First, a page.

next time something like this comes up I should stick to contextual
I don't know if the bystanders knew who was coming but many of them did
end up having their pictures taken with Ludacris when he arrived.
David Byrne, on hand to receive a lifetime achievement award, was
probably the most experienced red carpet walker we saw, and as such he
gave it the least amount of attention. He stopped briefly for cameras,
never quite posing so much as pausing, and then blew past all the
reporters calling for comments. To be fair, the guy already puts so much content online. His current project came up in a lot of the buzz I overheard at the Webbys. He calls it "Playing the Building."
The antithesis of Byrne's carpet sprint was will.i.am's slow crawl. He
took the time to give full, thoughtful answers and explanations to
every reporter who spoke to him. He was there to receive the Artist of
the Year award for his Yes We Can
video. The explanation I heard him giving most often was that he
initially thought the song would be distributed through his label but
because of its political nature they rejected it and YouTube was his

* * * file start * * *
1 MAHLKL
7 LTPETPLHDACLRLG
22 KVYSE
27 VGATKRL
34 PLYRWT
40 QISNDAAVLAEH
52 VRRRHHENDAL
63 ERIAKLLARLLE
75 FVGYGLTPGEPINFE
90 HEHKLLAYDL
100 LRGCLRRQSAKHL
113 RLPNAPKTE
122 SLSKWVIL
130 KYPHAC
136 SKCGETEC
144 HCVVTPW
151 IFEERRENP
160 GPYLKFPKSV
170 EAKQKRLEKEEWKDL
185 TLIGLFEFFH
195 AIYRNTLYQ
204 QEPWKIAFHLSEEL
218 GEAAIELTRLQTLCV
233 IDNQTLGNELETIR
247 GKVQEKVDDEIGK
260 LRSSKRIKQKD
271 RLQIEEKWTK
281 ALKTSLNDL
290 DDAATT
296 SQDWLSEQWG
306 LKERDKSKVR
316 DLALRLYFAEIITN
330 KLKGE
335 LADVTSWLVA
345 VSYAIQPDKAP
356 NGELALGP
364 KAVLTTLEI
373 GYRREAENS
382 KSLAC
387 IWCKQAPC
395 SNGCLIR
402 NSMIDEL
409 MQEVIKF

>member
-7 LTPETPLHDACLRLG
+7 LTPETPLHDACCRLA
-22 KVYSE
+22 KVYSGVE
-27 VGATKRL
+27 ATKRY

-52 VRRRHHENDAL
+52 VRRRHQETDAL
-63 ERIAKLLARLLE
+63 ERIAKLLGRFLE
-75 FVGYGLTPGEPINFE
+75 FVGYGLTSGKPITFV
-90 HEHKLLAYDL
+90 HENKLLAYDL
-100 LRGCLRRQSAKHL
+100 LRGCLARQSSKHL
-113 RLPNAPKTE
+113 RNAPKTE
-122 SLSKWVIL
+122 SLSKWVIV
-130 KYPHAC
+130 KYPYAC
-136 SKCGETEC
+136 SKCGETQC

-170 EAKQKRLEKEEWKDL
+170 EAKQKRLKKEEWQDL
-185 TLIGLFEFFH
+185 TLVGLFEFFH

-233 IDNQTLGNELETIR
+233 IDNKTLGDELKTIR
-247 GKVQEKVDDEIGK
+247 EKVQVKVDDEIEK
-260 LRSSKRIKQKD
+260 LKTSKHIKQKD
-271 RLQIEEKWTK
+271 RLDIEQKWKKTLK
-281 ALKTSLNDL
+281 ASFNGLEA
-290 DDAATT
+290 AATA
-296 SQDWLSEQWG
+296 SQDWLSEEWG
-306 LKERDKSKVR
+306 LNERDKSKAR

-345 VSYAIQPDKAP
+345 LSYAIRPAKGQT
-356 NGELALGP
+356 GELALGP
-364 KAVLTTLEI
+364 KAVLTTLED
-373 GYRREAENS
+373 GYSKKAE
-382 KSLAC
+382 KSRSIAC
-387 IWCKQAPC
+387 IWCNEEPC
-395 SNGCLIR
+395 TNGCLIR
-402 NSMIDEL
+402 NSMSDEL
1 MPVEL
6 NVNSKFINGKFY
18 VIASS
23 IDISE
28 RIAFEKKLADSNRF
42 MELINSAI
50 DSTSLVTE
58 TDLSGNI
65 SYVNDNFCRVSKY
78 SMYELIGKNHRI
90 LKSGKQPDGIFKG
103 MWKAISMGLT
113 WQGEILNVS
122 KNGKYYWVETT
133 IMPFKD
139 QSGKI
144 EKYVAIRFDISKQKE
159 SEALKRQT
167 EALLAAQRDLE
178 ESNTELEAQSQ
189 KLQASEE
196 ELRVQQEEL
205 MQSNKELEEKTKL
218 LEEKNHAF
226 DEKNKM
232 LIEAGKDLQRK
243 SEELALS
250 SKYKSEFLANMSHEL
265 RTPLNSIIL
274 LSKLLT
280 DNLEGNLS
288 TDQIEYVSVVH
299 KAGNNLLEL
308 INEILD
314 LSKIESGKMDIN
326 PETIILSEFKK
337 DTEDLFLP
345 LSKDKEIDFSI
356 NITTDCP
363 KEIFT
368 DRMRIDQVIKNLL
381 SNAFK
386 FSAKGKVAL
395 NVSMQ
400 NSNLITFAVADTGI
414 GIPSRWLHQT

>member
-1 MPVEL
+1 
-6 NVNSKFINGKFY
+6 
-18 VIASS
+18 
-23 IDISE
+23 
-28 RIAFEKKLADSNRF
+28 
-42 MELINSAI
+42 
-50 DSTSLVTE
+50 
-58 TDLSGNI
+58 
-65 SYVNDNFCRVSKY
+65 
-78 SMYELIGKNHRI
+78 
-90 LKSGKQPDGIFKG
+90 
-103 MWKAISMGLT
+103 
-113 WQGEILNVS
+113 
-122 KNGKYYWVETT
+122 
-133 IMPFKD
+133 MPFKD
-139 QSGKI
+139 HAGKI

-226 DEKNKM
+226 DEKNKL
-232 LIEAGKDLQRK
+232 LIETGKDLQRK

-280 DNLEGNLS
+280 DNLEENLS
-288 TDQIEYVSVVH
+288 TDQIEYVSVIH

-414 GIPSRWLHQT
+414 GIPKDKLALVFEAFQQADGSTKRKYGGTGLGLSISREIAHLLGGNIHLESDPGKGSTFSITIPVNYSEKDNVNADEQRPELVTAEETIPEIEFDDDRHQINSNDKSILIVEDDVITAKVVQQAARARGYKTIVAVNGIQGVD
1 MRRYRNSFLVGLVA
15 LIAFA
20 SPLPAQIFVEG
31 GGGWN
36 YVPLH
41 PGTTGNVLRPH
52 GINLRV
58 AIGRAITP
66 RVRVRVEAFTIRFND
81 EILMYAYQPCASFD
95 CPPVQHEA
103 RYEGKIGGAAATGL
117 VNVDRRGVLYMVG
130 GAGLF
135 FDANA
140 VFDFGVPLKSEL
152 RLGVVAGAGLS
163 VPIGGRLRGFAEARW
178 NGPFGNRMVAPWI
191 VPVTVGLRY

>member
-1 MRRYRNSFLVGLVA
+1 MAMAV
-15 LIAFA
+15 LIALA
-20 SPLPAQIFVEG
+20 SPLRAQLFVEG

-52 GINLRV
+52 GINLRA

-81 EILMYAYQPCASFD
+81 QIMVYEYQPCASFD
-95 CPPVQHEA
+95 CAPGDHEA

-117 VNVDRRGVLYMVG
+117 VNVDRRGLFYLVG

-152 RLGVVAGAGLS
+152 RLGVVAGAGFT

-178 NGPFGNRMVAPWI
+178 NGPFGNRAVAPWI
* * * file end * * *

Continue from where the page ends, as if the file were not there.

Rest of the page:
only recourse. I also heard him tell a reporter that his Wikipedia
entry is wrong.
Mike Relm wandered past
the photographers pointing at each one and giving us the Spock eye. I'd
never heard of him. Apparently he's a famous DJ. His award ceremony
story is pretty funny though. He was meant to be the half-time
entertainment, so he gets up on the stage and does some scratching and
mixing and then he realizes that the video that's supposed to accompany
what he's doing isn't playing. While still standing on the stage he's
informed that the video simply is not coming and tough luck. He left
the stage to applause for what he'd done but it was clear he was pretty
gutted at coming clear across the country and getting on stage only to
find out his show was ruined.
Hey, that's what the Zagats of "Survey" fame look like.
The arrival of Ludacris was the highlight of the pre-ceremony hoopla.
Behind the crush of press came a wave or citizen onlookers shouting,
"Luda! Luda!" Even the staid pros broke formation and shot down the
sidewalk. One remarked that his old paparazzi instincts accidentally
kicked in. The impression I got was that this was the money photo op